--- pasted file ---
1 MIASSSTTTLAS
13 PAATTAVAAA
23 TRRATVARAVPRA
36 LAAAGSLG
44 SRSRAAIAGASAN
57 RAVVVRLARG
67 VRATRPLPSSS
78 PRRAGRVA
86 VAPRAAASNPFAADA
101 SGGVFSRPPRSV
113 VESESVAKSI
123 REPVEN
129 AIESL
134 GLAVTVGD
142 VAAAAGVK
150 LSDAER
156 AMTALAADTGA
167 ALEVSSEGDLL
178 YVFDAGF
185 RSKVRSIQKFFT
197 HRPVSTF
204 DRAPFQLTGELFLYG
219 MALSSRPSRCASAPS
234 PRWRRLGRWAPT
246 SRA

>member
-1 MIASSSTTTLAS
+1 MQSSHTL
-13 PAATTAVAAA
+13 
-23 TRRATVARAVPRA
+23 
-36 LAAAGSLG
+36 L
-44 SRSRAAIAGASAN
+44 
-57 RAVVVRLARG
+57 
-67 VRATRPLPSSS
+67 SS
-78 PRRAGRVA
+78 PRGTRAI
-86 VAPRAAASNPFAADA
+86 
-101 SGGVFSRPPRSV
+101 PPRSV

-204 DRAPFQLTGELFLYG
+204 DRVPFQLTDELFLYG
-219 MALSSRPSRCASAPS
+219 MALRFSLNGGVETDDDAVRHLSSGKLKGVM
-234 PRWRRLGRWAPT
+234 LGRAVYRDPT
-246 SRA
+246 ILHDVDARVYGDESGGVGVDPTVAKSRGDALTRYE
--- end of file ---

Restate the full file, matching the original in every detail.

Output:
1 MIASSSTTTLAS
13 PAATTAVAAA
23 TRRATVARAVPRA
36 LAAAGSLG
44 SRSRAAIAGASAN
57 RAVVVRLARG
67 VRATRPLPSSS
78 PRRAGRVA
86 VAPRAAASNPFAADA
101 SGGVFSRPPRSV
113 VESESVAKSI
123 REPVEN
129 AIESL
134 GLAVTVGD
142 VAAAAGVK
150 LSDAER
156 AMTALAADTGA
167 ALEVSSEGDLL
178 YVFDAGF
185 RSKVRSIQKFFT
197 HRPVSTF
204 DRAPFQLTGELFLYG
219 MALSSRPSRCASAPS
234 PRWRRLGRWAPT
246 SRA

>member
-1 MIASSSTTTLAS
+1 MQSSHTL
-13 PAATTAVAAA
+13 
-23 TRRATVARAVPRA
+23 
-36 LAAAGSLG
+36 L
-44 SRSRAAIAGASAN
+44 
-57 RAVVVRLARG
+57 
-67 VRATRPLPSSS
+67 SS
-78 PRRAGRVA
+78 PRGTRAI
-86 VAPRAAASNPFAADA
+86 
-101 SGGVFSRPPRSV
+101 PPRSV

-204 DRAPFQLTGELFLYG
+204 DRVPFQLTDELFLYG
-219 MALSSRPSRCASAPS
+219 MALRFSLNGGVETDDDAVRHLSSGKLKGVM
-234 PRWRRLGRWAPT
+234 LGRAVYRDPT
-246 SRA
+246 ILHDVDARVYGDESGGVGVDPTVAKSRGDALTRYE